Other inmates could be heard in the background on the phone calls, swearing and shouting threats at Harder such as “You rat. Rat! F–king rat!”
His calls became less frequent, his voice weaker, his thoughts more scattered. In one of those final conversations, he said he just wanted to put everything behind him.
In the fall of 2020, Harder pleaded guilty to the weapons possession and was released immediately due to the extraordinary length of time in solitary.
The judge expressed sympathy for him.
“Essentially, two years in a box by yourself,” the judge said, according to a Global News report. “I don’t know what it does to a person psychologically.”
In the days following Harder’s release, I called his wife to ask if they’d like to talk. She said he was fragile and not ready to see anyone.
She and I didn’t speak again until this week, after a colleague noticed Harder’s obituary online.
I called her. She said I should tell his story — the good and the bad — and attend the funeral.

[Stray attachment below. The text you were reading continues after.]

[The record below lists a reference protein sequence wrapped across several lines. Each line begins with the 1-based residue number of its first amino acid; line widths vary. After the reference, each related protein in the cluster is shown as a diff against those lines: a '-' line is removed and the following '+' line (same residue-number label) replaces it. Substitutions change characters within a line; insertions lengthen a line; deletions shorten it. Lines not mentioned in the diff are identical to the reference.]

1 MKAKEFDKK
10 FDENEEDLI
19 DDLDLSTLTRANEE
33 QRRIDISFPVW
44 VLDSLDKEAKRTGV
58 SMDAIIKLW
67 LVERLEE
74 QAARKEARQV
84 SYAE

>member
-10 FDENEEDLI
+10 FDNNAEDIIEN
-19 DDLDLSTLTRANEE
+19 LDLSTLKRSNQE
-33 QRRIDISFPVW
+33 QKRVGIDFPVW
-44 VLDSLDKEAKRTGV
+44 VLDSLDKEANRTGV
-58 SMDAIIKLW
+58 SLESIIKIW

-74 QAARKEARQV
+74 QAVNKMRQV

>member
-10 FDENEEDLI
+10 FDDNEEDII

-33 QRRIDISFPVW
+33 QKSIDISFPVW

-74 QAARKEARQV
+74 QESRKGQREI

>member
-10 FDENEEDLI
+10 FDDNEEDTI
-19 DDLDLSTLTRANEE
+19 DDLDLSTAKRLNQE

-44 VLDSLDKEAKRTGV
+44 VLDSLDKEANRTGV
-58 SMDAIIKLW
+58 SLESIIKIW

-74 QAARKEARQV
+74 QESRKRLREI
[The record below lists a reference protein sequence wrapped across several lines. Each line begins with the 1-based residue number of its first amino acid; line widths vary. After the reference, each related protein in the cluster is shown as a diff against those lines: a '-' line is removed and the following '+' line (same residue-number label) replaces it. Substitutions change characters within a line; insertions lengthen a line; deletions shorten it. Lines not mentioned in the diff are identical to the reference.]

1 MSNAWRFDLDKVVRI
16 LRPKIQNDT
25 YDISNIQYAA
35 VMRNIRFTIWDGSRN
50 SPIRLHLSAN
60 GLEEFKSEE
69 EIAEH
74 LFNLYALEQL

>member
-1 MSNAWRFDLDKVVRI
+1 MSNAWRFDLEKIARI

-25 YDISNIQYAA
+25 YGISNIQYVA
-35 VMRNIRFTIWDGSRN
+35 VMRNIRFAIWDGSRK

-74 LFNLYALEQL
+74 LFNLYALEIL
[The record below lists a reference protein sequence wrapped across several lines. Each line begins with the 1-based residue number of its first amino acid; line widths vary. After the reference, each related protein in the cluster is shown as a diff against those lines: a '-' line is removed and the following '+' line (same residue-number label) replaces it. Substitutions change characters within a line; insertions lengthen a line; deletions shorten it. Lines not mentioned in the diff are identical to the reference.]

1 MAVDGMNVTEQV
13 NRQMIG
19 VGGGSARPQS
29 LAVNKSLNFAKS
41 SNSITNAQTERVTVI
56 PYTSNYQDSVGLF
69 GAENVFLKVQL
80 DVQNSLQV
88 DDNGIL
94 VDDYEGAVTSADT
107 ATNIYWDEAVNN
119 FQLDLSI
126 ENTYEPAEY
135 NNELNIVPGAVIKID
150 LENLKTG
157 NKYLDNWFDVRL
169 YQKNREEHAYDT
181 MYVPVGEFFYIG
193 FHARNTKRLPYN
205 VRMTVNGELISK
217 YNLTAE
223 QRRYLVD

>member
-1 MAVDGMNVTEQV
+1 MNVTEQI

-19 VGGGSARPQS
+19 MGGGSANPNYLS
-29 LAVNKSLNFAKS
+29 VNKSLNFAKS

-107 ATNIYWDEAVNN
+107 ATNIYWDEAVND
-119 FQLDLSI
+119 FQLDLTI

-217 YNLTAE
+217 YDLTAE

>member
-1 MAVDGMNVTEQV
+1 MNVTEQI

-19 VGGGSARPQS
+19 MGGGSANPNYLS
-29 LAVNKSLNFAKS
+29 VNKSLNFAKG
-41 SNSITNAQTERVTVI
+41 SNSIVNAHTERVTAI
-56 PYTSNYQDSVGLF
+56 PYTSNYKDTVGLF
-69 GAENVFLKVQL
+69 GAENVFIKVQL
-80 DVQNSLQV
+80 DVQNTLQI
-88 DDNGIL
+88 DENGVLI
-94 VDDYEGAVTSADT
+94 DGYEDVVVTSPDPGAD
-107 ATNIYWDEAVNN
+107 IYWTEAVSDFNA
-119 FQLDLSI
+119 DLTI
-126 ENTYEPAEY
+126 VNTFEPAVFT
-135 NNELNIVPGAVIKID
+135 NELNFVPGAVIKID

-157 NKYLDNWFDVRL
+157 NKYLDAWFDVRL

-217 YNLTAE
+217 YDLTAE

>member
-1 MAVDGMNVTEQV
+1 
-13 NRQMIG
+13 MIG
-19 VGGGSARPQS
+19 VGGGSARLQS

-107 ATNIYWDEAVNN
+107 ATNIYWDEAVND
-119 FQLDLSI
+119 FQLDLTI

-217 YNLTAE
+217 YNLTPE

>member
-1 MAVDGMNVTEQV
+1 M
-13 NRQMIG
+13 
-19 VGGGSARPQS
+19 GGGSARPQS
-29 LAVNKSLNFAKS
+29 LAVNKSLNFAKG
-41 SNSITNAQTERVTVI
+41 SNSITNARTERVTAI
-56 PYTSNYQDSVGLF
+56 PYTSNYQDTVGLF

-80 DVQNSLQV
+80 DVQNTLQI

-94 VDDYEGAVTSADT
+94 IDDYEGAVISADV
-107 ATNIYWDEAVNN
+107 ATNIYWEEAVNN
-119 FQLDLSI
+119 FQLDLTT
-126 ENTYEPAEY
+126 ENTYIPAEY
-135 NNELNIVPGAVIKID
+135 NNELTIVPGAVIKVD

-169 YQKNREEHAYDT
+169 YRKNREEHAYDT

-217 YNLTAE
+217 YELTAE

Harder was eulogized Friday morning by the funeral home’s in-house celebrant. His wife and kids, mom and a dozen other family members sat in front, with four more of us dotted around the back pews of the small, wood-panelled chapel.
We learned he was a teen model, walking runways in Amsterdam and other European capitals. He was an expert in the martial art of jiu-jitsu.
He could be a mean brother, handcuffing his sister to the bannister or putting gum in her hair on school picture day. But he was also fiercely protective and loving. He would massage her temples and care for her when she struggled with migraine headaches.
The speaker also said it was his brother Donnie’s death that changed Harder forever.
“He would struggle with those demons, and it’s part of what led us here today,” she said.
Following a lengthy slide show, most of the images showing Harder playing with his children as toddlers, his sister rose and walked to the podium.
She read the poem Desiderata. Noel Harder had recited it for an acting class and read it at Donnie’s funeral.
“The world is full of trickery. But let this not blind you to what virtue there is; many persons strive for high ideals, and everywhere life is full of heroism,” she read.
“With all its sham, drudgery and broken dreams, it is still a beautiful world.”